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Outbreaks of “crypto,” a parasite found in swimming pools that causes long-term diarrhea, are on the rise, according to a new report from the Centers for Disease Control.

The CDC says outbreaks of the summertime parasite increased an average of 13% each year from 2009 to 2017.

Cryptosporidium is spread through the infected fecal matter of humans or animals. The CDC says people have been getting sick after swallowing the parasite in contaminated water or food or after coming in contact with infected people or animals. It is said to be the leading cause of disease outbreaks in the United States linked to water, specifically outbreaks linked to public pools or water playgrounds.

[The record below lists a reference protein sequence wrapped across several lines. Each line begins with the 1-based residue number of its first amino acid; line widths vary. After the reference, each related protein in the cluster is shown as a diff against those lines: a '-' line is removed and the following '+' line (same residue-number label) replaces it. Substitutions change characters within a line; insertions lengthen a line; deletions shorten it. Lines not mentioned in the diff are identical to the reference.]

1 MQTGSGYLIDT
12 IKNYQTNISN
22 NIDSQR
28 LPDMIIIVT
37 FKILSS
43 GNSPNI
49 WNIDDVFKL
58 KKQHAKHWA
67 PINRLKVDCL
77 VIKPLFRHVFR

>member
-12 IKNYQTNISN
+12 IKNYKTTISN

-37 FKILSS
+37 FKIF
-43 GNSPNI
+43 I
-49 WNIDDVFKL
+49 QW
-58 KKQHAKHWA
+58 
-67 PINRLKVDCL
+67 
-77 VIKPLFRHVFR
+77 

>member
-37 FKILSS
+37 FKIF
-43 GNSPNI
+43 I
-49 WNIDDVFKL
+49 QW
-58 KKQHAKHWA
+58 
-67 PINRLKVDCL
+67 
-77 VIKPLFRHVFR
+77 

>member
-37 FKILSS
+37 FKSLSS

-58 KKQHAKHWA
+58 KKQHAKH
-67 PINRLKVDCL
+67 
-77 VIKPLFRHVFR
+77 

35% of outbreaks were linked to treated swimming water in places like pools or water playgrounds 13% were linked to contact with infected people in childcare settings 15% were linked to contact with cattle, and 3% to drinking raw milk or apple cider

Young children are particularly susceptible to spreading the disease and experiencing severe symptoms, said Michele Hlavsa, R.N., and chief of CDC’s Healthy Swimming Program.

“They don’t know how to use the toilet and wash their hands, or are just learning how," she said. "But we as parents can take steps to help keep our kids healthy in the water, around animals, and in childcare.”

The concern with crypto, according to the CDC, is that it’s tough to kill. It can survive for days in chlorinated water in pools and water playgrounds, and even on surfaces disinfected with chlorine bleach. Someone sick with crypto can have diarrhea for up to three weeks.

Outbreaks of crypto are most common in the summer, the report says, and anyone with diarrhea should not swim or enter public pools or playgrounds. Kids sick with diarrhea should stay at home and away from childcare facilities.